They had raised the controversial prospect that it may not even contain DNA or RNA. Prusiner had his problem: he would isolate and characterize the elusive infectious agent responsible for scrapie, which could be studied with rodents, and in so doing shed light on these so-called slow virus diseases.

He began work in 1974 having accepted an academic position at UCSF and despite colleges’ warnings that the problem would be too difficult to crack. It was tough going. He lacked funds to pay for the upkeep of the thousands of laboratory animals he needed and the work was slow because the disease took so long to manifest (he found crucial private funding and sped up the work by moving from mice to hamsters and redesigning his measurement method). “I could now do in one year what would have taken me 80,” he says.

As experimental data began to accumulate, Prusiner grew puzzled. He had anticipated that the scrapie agent he was enriching and purifying from brain material would turn out to be a different and interesting virus. Yet his preparations lacked any genetic material that would indicate one. All he found was a protein. He summarized the work in a journal article in Science in 1982, introducing the term “prion” to denote such a particle.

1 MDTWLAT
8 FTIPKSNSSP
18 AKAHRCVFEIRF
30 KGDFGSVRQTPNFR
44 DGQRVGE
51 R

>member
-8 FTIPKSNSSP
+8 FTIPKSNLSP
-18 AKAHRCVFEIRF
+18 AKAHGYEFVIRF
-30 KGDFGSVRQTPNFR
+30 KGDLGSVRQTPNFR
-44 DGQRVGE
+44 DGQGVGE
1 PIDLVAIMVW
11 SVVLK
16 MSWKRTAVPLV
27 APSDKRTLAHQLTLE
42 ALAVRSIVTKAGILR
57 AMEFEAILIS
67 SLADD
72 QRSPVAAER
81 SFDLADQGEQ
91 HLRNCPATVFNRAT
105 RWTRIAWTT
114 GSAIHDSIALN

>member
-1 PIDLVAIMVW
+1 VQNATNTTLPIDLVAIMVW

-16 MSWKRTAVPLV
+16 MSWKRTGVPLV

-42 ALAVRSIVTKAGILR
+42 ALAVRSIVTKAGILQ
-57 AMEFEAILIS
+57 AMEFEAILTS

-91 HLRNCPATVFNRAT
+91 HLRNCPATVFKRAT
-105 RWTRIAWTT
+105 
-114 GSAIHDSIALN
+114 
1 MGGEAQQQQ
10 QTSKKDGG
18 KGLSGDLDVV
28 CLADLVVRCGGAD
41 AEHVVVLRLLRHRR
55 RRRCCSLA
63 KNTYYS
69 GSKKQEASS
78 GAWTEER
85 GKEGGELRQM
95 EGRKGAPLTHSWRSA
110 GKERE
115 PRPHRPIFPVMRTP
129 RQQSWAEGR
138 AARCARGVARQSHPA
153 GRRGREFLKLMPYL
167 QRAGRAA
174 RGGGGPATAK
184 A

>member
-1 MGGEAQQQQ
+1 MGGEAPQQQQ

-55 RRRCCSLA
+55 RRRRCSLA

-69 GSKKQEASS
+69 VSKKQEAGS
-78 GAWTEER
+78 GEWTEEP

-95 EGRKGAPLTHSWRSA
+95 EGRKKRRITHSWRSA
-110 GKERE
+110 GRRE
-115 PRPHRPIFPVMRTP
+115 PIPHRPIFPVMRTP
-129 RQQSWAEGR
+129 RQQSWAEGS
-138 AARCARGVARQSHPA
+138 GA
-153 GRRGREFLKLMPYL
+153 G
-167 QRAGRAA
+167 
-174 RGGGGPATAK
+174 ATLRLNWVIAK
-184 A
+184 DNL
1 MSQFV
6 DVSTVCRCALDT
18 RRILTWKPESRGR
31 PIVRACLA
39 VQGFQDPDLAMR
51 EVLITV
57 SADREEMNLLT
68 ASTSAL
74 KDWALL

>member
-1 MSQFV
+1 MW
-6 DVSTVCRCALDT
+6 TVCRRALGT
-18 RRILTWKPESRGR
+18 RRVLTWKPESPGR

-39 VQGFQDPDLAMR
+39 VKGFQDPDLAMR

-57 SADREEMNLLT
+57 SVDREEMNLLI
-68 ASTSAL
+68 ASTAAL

“I just thought it was really counterproductive to keep calling it a virus when it wasn’t,” says Prusiner. “If you call it that and you believe it at some level, then you miss the next set of experiments.”

The word came from Prusiner’s pondering how “protein” and “infectious” might fit together. When “proin” didn’t sound quite right, he flipped two letters. “What else was I going to do?” he laughs. “I couldn’t come up with some clever Greek words because I don’t know any Greek.” (He pronounces it “pree-on“.)

The word and the concept elicited what he describes as a “firestorm” of criticism and skeptics began staking careers on hunting down the scrapie virus (it has never been found). One particularly low moment he recalls was a 1986 article in the science magazine Discover, which accused him of being more interested in fame than science. He adopted a policy, which he maintained for years, of not speaking to the press.